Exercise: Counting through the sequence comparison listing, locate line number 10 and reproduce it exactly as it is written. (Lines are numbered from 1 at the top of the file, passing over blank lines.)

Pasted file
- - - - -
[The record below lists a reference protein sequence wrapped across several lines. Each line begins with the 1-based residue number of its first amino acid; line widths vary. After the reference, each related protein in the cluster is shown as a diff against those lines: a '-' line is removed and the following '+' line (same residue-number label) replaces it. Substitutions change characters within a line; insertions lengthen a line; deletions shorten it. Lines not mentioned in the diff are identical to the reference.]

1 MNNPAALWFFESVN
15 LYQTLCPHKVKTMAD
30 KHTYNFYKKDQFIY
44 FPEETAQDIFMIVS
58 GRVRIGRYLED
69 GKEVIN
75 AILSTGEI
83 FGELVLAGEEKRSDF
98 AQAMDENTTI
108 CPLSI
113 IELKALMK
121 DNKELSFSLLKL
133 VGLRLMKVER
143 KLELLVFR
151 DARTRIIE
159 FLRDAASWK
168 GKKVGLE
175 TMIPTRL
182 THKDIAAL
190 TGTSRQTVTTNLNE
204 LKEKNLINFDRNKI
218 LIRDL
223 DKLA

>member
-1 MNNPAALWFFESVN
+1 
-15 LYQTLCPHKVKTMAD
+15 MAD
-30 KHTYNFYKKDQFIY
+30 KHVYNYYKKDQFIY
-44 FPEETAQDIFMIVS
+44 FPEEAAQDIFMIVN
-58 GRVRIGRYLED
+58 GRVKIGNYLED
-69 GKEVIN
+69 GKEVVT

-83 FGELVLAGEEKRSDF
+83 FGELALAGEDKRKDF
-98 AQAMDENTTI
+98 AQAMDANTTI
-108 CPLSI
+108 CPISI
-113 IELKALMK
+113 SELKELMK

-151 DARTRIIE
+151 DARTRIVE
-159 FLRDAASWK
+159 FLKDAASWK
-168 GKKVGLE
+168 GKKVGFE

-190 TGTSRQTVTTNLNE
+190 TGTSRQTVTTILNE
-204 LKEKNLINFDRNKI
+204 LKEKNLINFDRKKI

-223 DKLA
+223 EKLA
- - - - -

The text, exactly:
98 AQAMDENTTI